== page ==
DEVERELL, Robert (1760-1841), of Richmond, Surr.
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Family and Education
b. May or June 1760, 2nd s. of Simon Pedley of St. Stephen’s, Bristol, Glos. by a da. of Robert Deverell, merchant, of Bristol; bro. of John Pedley*. educ. Lee’s sch., Bristol; Brasenose, Oxf. 29 Apr. 1777, aged 16; St. John’s, Camb. 27 June 1777, aged 17; fellow 1784-91; L. Inn 1784, called 1788; continental tour 1784-5. unm. Took name of Deverell after mat. gdfa. by royal lic. 25 June 1793.
Deverell was the brother of John Pedley, manager of William Beckford’s* Jamaican estates, who probably brought him to Beckford’s notice while he was still practising as a barrister. In 1802 Beckford brought him in for Saltash, as part of his campaign for a peerage.1 In November 1803 he was his brother’s spokesman in the House when the latter applied in vain for leave of absence, and on 2 Feb. 1804 he declared his reasons for believing the Middlesex election petition to be unique.
The maintenance of the slave trade was one of his patron’s chief interests and in a debate on the abolition bill, 7 June 1804, Deverell confessed he had once been ‘as sanguine an advocate’ as Wilberforce himself, but ‘an entire revisal of all the arguments had made him a convert to the contrary opinion’. Four days later, in an ingenious attempt to delay the bill for a session, he moved for an account of the import duty paid on negroes, pointing out that as the bill affected the revenue it should originate with ministers. On 13 June he attacked the bill as infringing the rights of colonial legislatures.
Deverell, like Beckford’s other nominees habitually a supporter of administration, voted against the second reading of Pitt’s additional force bill, 8 June 1804. He may not have done so in later stages of the bill, but his allegiance to Pitt was questioned in September. On 10 June 1805 he voted against compensation for the Duke of Atholl and on 12 June for criminal proceedings against Melville (he had not voted on 8 Apr.). He opposed the stipendiary curates bill, 30 May, on the grounds that it would merely increase the patronage of the bishops: he favoured ‘throwing Church property into a mass’ and appointing a vicar-general to administer the revenues. Though classed a doubtful supporter of Pitt in July 1805, he published two letters to him that year on the virtues of the ancient battering ram.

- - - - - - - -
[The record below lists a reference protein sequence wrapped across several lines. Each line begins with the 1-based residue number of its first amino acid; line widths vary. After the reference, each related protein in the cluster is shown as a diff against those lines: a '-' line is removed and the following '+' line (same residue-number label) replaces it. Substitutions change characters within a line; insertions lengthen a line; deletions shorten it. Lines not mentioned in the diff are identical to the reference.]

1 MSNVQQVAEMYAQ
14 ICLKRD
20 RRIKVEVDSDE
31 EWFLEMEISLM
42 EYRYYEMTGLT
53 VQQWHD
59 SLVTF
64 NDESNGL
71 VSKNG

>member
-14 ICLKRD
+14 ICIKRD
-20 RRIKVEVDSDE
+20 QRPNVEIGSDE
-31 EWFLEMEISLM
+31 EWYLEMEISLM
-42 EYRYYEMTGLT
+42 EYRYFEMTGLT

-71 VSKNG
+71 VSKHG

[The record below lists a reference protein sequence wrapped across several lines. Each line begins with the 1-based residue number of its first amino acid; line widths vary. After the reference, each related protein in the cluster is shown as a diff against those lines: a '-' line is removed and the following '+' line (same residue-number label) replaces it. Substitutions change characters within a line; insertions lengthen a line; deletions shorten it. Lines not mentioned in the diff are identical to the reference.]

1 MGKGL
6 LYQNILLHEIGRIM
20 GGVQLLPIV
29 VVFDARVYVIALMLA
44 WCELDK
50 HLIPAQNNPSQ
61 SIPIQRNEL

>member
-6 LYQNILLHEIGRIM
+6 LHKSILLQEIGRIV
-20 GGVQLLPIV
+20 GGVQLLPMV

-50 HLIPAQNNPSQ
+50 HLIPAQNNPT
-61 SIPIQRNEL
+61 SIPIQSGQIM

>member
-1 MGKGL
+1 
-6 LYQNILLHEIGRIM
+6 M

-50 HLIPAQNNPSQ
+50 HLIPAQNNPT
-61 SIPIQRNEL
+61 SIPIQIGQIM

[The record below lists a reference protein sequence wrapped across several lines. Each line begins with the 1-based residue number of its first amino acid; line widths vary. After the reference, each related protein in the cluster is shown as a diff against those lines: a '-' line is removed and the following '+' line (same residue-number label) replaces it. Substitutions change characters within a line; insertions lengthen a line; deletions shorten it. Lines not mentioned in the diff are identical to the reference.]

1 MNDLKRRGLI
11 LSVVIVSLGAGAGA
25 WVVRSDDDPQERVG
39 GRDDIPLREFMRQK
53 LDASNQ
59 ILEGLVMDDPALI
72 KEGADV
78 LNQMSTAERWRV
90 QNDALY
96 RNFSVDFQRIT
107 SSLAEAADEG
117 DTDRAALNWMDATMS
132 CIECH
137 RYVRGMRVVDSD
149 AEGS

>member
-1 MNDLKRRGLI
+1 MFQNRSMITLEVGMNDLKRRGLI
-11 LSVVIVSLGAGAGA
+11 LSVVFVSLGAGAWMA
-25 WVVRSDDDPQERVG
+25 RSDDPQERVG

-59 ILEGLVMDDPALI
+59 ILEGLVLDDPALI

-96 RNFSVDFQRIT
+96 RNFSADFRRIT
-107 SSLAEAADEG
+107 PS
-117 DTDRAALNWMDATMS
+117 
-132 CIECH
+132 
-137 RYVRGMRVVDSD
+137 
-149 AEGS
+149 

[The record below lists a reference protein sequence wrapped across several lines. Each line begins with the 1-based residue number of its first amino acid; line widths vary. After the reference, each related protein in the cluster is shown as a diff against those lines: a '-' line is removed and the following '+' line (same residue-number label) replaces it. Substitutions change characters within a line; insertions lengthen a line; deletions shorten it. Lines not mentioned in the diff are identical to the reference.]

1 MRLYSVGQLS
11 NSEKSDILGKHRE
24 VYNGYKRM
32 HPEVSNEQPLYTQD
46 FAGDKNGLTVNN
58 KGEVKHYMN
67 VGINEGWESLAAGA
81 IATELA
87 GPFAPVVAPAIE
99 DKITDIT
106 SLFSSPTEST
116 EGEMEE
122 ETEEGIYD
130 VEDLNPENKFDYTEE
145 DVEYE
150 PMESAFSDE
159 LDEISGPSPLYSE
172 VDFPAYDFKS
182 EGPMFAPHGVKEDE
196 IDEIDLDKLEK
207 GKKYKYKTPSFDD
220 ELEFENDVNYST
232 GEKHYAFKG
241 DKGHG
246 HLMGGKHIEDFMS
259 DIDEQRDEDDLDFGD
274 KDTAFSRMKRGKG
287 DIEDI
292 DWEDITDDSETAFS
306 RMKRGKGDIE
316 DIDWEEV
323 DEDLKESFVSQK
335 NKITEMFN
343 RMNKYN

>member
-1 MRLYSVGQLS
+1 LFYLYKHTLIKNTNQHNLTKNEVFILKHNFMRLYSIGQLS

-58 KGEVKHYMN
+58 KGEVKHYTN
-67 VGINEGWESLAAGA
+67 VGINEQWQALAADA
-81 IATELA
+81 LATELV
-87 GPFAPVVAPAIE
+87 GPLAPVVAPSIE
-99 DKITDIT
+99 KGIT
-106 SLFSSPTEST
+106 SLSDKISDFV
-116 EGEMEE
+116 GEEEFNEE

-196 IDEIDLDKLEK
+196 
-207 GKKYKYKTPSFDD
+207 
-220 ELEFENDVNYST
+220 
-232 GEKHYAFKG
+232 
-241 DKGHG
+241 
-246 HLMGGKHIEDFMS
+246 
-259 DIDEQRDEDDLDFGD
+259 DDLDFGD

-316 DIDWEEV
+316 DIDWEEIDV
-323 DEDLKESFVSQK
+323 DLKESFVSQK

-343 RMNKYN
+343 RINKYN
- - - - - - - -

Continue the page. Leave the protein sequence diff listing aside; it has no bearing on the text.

He was out of Parliament after 1806, but mooted other ingenious schemes, such as setting up a kind of savings bank for the poor, paying high rates of interest. His ingenuity extended to literature, in which he discovered esoteric meanings in all he read. Sir Robert Heron*, whose tutor he had been on vacation tours and to whom he lent nearly £3,000 about 1805, recalled that ‘he had some learning and much ignorance’ and ‘he wrote works which decidedly proved insanity, and his conduct was also, sometimes, such as to admit of no other excuse’.2 He died 29 Nov. 1841.